2. Was Jesus’ body stolen?
Morison wondered if the disciples faked the resurrection story by stealing Jesus’ body, and then claiming he was alive. That might be plausible if the tomb was in an obscure area where no one would see them.
However, the tomb belonged to a well-known member of the Sanhedrin Council, Joseph of Arimathea. Since Joseph’s tomb was at a well-known location and easily identifiable, any thoughts of Jesus being “lost in the graveyard” would need to be dismissed.
Not only was the location well known, but the Romans had assigned guards to watch the tomb 24 hours a day. This was a trained guard unit comprised of four to 16 soldiers. Josh McDowell notes, “The Roman Guard unit was committed to discipline and they feared failure in any way.” It would have been impossible for anyone to have slipped by the guards unnoticed and then move the stone. Yet the stone was rolled away, making it possible for eyewitnesses to enter the tomb. And when they did, the body of Jesus was missing.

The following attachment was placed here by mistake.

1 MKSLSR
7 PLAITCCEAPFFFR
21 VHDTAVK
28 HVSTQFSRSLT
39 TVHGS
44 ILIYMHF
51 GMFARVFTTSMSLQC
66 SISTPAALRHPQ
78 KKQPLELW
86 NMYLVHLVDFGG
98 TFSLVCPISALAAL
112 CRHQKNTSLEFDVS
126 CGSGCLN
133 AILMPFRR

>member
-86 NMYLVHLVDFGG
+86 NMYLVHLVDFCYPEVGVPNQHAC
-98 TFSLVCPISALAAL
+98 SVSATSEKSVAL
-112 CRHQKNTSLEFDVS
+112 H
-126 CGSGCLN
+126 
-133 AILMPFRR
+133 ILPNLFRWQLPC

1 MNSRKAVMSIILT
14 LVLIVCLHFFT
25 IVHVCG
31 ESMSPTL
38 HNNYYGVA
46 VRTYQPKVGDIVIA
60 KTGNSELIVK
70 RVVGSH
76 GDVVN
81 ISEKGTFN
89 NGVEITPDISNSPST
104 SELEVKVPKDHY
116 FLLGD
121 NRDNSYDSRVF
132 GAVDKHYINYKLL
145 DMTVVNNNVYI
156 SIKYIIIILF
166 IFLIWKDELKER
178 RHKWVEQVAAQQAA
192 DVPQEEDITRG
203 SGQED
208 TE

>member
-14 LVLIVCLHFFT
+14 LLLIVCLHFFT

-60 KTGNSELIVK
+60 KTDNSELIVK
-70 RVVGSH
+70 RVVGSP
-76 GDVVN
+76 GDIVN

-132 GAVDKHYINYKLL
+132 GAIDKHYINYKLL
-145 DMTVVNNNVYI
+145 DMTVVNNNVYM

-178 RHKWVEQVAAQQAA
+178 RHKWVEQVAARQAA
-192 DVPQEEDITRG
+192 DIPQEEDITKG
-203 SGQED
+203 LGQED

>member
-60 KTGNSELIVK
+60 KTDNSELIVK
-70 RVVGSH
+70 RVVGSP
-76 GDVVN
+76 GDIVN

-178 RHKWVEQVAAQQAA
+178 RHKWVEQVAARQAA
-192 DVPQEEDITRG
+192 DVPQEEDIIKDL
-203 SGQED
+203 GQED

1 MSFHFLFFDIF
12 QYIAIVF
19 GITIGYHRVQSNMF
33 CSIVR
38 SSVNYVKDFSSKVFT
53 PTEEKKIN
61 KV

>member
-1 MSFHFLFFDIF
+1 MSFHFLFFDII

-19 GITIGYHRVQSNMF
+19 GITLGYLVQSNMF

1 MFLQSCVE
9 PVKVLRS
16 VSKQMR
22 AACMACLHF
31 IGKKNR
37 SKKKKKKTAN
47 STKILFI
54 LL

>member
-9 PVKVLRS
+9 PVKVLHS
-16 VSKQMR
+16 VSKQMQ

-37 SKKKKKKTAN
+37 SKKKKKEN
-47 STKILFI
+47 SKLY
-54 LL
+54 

If Jesus’ body was anywhere to be found, his enemies would have quickly exposed the resurrection as a fraud. Tom Anderson, former president of the California Trial Lawyers Association, summarizes the strength of this argument:
“With an event so well publicized, don’t you think that it’s reasonable that one historian, one eye witness, one antagonist would record for all time that he had seen Christ’s body? … The silence of history is deafening when it comes to the testimony against the resurrection.”
So, with no body of evidence, and with a known tomb clearly empty, Morison accepted that Jesus’ body had somehow disappeared from the tomb.